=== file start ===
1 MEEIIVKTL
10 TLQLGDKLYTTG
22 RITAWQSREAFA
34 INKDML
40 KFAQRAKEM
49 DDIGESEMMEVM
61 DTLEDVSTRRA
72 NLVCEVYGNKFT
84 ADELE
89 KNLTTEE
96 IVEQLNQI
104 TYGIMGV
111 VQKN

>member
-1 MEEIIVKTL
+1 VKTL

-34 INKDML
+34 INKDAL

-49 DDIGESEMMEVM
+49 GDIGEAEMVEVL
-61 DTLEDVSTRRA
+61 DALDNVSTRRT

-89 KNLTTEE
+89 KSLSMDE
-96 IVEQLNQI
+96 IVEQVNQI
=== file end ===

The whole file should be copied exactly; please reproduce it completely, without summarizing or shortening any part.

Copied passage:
1 MEEIIVKTL
10 TLQLGDKLYTTG
22 RITAWQSREAFA
34 INKDML
40 KFAQRAKEM
49 DDIGESEMMEVM
61 DTLEDVSTRRA
72 NLVCEVYGNKFT
84 ADELE
89 KNLTTEE
96 IVEQLNQI
104 TYGIMGV
111 VQKN

>member
-1 MEEIIVKTL
+1 VKTL

-34 INKDML
+34 INKDAL

-49 DDIGESEMMEVM
+49 GDIGEAEMVEVL
-61 DTLEDVSTRRA
+61 DALDNVSTRRT

-89 KNLTTEE
+89 KSLSMDE
-96 IVEQLNQI
+96 IVEQVNQI